Next you employ a syllogism that supposedly gives an argument for why logic doesn’t transcend existence. At the point of introduction, you’ve fallen prey to one of two fallacies. Either you’ve equivocated, or you’ve made a circular argument. Let me show you exactly how. You’ve replaced “material existence” with “existence”. It is your contention, no doubt, that logic does not transcend material existence, but if you were to make that statement, you’d be guilty of a circular argument, because you’d be assuming the theistic position–that logic does transcend material existence–false in order to prove it’s falsehood. Or perhaps the switch in terminology is deliberate. If so, then you are guilty of equivocation. I realize that you believe that material existence is identical with all of existence, but you’re statement “existence is all that exists,” while agreed upon by theists, carries a different meaning to theists than to you. You have to stick to one definition.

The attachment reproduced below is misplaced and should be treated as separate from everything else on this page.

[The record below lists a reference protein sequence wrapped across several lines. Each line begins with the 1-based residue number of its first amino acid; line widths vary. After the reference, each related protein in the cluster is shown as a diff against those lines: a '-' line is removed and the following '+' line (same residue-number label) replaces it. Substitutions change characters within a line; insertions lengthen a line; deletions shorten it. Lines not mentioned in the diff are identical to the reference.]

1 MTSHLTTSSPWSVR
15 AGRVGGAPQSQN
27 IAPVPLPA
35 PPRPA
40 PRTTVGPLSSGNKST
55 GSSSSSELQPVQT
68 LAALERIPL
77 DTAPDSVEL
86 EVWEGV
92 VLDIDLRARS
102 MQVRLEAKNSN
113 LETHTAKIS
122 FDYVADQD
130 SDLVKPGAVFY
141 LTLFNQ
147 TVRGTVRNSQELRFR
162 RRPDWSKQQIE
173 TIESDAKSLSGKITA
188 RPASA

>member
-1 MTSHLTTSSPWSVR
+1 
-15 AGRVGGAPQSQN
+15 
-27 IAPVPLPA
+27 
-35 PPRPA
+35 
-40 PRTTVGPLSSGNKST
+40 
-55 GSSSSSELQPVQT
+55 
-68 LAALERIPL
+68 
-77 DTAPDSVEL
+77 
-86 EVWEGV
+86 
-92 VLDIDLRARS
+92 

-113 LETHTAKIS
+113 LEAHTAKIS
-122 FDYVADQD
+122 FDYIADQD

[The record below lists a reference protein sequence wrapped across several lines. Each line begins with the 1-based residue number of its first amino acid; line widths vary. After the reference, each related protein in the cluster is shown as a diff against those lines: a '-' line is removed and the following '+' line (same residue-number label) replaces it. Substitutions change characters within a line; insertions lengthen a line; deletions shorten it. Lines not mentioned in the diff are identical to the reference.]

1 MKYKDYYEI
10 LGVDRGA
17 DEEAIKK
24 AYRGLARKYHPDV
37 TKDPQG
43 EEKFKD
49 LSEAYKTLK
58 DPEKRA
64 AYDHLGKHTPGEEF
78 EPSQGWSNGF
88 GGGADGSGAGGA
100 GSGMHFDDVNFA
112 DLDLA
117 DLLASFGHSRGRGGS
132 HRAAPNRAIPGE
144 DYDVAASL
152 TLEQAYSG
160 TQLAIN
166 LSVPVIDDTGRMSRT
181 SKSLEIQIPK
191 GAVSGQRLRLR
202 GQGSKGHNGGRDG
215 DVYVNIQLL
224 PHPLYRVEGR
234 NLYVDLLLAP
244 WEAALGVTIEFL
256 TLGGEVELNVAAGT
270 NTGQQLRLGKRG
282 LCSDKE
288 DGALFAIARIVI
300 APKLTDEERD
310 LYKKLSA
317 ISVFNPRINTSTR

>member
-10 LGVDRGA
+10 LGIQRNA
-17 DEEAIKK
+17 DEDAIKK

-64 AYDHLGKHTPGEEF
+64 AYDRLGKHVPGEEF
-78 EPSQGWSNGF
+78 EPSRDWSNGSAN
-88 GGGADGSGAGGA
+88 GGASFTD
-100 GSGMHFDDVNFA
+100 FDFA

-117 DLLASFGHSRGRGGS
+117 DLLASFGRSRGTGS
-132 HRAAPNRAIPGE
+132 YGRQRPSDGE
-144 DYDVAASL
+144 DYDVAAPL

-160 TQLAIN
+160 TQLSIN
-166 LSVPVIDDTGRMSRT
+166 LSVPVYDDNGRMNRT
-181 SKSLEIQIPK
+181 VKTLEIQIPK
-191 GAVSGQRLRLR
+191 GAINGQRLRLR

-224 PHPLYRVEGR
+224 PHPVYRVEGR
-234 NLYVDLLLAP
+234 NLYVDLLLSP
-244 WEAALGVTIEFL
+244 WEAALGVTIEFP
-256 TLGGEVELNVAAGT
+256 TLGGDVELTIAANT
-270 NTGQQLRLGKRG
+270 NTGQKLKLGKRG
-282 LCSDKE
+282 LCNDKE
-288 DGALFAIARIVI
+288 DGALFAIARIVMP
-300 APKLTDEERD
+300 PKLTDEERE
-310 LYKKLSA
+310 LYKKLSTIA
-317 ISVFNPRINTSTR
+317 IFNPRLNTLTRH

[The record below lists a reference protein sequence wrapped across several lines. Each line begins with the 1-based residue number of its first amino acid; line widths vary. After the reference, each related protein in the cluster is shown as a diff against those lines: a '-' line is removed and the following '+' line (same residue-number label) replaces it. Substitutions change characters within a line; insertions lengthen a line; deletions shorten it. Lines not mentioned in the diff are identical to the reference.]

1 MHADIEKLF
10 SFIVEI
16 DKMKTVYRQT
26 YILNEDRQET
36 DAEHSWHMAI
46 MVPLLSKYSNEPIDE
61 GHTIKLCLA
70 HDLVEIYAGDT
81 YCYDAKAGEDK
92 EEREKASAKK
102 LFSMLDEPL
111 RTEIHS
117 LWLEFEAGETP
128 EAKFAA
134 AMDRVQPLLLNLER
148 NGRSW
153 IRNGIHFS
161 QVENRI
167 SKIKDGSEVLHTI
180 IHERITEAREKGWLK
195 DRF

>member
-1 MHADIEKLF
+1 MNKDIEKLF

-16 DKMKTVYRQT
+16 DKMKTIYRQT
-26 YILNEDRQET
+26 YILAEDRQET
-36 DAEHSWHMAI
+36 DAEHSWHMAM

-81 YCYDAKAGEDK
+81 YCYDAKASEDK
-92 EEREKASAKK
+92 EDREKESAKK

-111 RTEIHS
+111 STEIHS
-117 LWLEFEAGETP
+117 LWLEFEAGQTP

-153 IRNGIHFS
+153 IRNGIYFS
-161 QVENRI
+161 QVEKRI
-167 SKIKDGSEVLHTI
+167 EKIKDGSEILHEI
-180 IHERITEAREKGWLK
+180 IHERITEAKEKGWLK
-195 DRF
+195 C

We haven’t even gotten to the syllogism. This is the point in your article where you shift your focus from an account of atheistic logic to an attack on theistic logic. You’re correct in noting that theists would attack premise c, but not for the grounds they’d attack it on. The problem with c is that it’s false. It is false because it is self-refuting. If divine creation is true, then created existence is not all of existence. It has never been the Christian position that “all existence” in the sense you need to use it here, is contingent on God, since God’s existence is not contingent. Also, if God exists, which is a necessary condition of divine creation, then something is necessary. It’s generally a bad idea to include a self-refuting premise in your arguments.

This section is followed by a litany of arguments against the theistic account of logic. Let’s look at those.